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FHA May Go Bankrupt, Says Wall Street Journal Columnist

[Nov 25, 2009.]


Even as mortgage rates dipped this week to match record lows, Harvard Business School professor Robert Pozen argues in today's Wall Street Journal that the Federal Housing Administration is well on its way to total insolvency.

Pozen blames the FHA's dire predicament on the extension of the first time homebuyer's tax credit.

While blaming the problem on this tax credit seems rather contrived, certainly the FHA is in an exceedingly tight spot. As an insurer of home loans for low to moderate income borrowers, the FHA has been caught in the eye of the mortgage storm.

The result of that storm is that the FHA now holds only 0.53 percent in cash, relative to the amount of home loans it insures. This is below the 2 percent capital requirement that is mandated by law. However, laws often do not apply, or apply in limited fashion, when a boat is sinking.

Is the FHA a sinking boat? And if so, what does that mean to FHA refinance hopes?

FHA Failure Could Impact All FHA Refinances

The FHA has been doing more and more business as the private mortgage industry has crumbled. According to recent reports, FHA home loans now account for as much as 36 percent of total mortgage applications.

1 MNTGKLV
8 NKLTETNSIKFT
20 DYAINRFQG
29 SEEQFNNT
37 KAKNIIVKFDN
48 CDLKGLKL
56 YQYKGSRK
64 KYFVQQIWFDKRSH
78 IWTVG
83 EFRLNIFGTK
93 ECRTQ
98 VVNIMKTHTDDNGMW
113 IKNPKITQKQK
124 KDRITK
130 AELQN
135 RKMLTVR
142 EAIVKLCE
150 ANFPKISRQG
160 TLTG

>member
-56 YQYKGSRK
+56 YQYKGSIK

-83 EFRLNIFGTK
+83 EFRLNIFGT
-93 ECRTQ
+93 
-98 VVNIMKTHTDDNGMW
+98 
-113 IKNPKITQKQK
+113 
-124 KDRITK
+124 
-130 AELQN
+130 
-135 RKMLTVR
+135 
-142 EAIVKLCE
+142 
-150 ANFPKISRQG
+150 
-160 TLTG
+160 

The FHA streamline refinance has been a last refuge of the famous "low documentation" refinance. And now, even FHA streamline refinance qualifying guidelines are being tightened.

For many FHA home loan borrowers, the collapse of the FHA would mean the end of refinancing.

FHA Can Still Save Itself

Luckily, it's not all gloom and doom. There are concrete--and totally logical--steps that the FHA can take to save itself and thereby keep hope alive for low downpayment home loan borrowers.

First of all, the FHA can throw overboard the down payment assistance programs that help people get into homes without having any skin in the game whatsoever. Here is one such program, in California. Yes, affordable housing is a noble goal, but these "assisted" loans are defaulting like crazy.

Secondly, and this is already happening, the FHA can tighten up its lending standards.

Everyone who wants refinancing a mortgage to be as possible as possible should be rooting for the FHA to right the ship before it's too late. The alternative is not pretty for the refinance market as a whole.


About Author:

Andrew Freiburghouse is a writer and businessman. He has worked as a magazine reporter, tax preparer, screenwriter, copywriter, and loan officer. He graduated from Santa Clara University in 1999 with a B.A. in English. Andrew was born and raised in the City of Los Angeles.

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